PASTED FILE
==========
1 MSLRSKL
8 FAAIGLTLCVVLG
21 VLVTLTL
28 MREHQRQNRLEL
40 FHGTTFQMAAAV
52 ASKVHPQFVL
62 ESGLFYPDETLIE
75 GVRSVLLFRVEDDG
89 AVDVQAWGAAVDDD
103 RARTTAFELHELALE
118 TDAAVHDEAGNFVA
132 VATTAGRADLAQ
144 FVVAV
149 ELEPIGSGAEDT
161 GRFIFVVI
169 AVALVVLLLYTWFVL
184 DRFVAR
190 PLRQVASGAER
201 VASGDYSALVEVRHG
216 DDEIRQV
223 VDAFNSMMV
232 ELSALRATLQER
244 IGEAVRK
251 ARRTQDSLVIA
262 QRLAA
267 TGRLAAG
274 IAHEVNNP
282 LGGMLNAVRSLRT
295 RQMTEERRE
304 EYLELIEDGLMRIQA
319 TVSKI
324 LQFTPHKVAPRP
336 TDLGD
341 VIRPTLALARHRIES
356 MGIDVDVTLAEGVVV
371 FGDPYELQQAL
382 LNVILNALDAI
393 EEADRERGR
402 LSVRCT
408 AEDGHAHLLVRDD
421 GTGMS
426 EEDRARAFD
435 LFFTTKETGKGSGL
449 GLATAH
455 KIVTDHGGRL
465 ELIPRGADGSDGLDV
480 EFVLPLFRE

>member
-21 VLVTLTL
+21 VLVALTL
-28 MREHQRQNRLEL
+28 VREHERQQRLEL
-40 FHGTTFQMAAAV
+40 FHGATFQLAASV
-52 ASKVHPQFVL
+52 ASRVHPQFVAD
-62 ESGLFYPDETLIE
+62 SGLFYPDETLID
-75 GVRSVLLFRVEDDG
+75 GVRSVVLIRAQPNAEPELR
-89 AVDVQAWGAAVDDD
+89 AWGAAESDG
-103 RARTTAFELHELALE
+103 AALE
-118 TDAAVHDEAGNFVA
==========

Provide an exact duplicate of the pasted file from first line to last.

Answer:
1 MSLRSKL
8 FAAIGLTLCVVLG
21 VLVTLTL
28 MREHQRQNRLEL
40 FHGTTFQMAAAV
52 ASKVHPQFVL
62 ESGLFYPDETLIE
75 GVRSVLLFRVEDDG
89 AVDVQAWGAAVDDD
103 RARTTAFELHELALE
118 TDAAVHDEAGNFVA
132 VATTAGRADLAQ
144 FVVAV
149 ELEPIGSGAEDT
161 GRFIFVVI
169 AVALVVLLLYTWFVL
184 DRFVAR
190 PLRQVASGAER
201 VASGDYSALVEVRHG
216 DDEIRQV
223 VDAFNSMMV
232 ELSALRATLQER
244 IGEAVRK
251 ARRTQDSLVIA
262 QRLAA
267 TGRLAAG
274 IAHEVNNP
282 LGGMLNAVRSLRT
295 RQMTEERRE
304 EYLELIEDGLMRIQA
319 TVSKI
324 LQFTPHKVAPRP
336 TDLGD
341 VIRPTLALARHRIES
356 MGIDVDVTLAEGVVV
371 FGDPYELQQAL
382 LNVILNALDAI
393 EEADRERGR
402 LSVRCT
408 AEDGHAHLLVRDD
421 GTGMS
426 EEDRARAFD
435 LFFTTKETGKGSGL
449 GLATAH
455 KIVTDHGGRL
465 ELIPRGADGSDGLDV
480 EFVLPLFRE

>member
-21 VLVTLTL
+21 VLVALTL
-28 MREHQRQNRLEL
+28 VREHERQQRLEL
-40 FHGTTFQMAAAV
+40 FHGATFQLAASV
-52 ASKVHPQFVL
+52 ASRVHPQFVAD
-62 ESGLFYPDETLIE
+62 SGLFYPDETLID
-75 GVRSVLLFRVEDDG
+75 GVRSVVLIRAQPNAEPELR
-89 AVDVQAWGAAVDDD
+89 AWGAAESDG
-103 RARTTAFELHELALE
+103 AALE
-118 TDAAVHDEAGNFVA